Financial markets are far different today than the markets were in 1949 when Benjamin Graham wrote The Intelligent Investor.
Here are his 11 rules for investors and analysts:
Rules for Appraising Stocks
1. As a preliminary to calculating value, estimate the company’s earning ability, multiply appropriately and adjust for the value of assets.
2. Earning power is an estimate of the company’s earnings over a five-year horizon.
3. Estimate a company’s average earnings over this five-year horizon by averaging good and bad prior years, then projecting revenues and margins into the future.
4. Adjust prior years’ figures to reflect any capitalization changes in the company.
5. Use a minimum multiplier of eight and a maximum of 20. The multiplier allows for earnings changes over the long term.
6. If the value calculated on the basis of earning power is greater than the value of tangible assets, deduct from the earnings value appraisal. “Our suggested factor is as follows: Deduct one-quarter of the amount by which the earning-power value exceeds twice the asset value. (This permits a 100% premium over tangible assets without penalty.)”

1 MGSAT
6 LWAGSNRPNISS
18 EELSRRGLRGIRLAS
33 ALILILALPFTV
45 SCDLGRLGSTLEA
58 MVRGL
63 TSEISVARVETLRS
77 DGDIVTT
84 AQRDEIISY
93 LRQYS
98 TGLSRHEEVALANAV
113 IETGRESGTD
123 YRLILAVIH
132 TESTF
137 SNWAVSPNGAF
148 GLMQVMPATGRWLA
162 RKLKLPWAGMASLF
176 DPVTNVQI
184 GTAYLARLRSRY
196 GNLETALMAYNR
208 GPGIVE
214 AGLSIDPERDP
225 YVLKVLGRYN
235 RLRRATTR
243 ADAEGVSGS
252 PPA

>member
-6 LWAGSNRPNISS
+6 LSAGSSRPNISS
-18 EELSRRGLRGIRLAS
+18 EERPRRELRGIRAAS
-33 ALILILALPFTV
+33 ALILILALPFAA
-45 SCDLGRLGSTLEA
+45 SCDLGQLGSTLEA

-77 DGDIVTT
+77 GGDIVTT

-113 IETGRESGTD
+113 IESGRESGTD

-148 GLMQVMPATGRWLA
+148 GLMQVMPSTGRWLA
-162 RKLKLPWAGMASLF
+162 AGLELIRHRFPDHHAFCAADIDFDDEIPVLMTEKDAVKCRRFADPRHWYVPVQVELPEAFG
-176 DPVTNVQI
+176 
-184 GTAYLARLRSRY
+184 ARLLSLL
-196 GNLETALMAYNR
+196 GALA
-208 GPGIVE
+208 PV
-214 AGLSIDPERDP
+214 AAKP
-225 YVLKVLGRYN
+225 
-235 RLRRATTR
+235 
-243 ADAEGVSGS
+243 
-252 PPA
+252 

7. If the valuation based on earnings power is less than the value of net current assets, add 50% of the difference to the value calculated on earning power.
8. In unusual circumstances, such as those related to war, rentals or short-lived royalties, adjust the appraised value accordingly.
9. Allocate value among stockholders and bondholders or preferred stockholders. Before taking this step, calculate the enterprise value as if its capital structure consisted only of common stock. 10. The more aggressive the capital structure is (that is, the more debt and preferred stock in proportion to common stock), the less reliable the appraised value will be.
11. When a stock’s appraisal is a third higher or lower than its current market value, that can be the basis for a decision to buy or sell. When the differential is less, the appraisal is merely another fact to consider in the analysis.